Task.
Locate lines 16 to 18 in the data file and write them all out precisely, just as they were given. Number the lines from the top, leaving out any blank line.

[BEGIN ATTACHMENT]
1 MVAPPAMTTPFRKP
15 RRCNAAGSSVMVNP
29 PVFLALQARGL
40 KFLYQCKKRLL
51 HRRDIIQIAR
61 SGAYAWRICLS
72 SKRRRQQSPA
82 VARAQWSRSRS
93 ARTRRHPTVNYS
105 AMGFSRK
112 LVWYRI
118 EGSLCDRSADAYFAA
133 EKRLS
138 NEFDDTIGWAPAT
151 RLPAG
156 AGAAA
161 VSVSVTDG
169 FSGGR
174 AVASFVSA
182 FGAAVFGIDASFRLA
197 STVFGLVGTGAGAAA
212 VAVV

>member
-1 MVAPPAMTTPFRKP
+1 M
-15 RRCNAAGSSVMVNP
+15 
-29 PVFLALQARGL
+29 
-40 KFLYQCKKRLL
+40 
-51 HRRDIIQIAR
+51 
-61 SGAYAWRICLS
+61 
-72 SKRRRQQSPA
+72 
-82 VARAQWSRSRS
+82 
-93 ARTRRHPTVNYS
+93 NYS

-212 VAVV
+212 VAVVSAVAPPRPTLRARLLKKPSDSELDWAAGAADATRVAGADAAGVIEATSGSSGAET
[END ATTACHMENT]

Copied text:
156 AGAAA
161 VSVSVTDG
169 FSGGR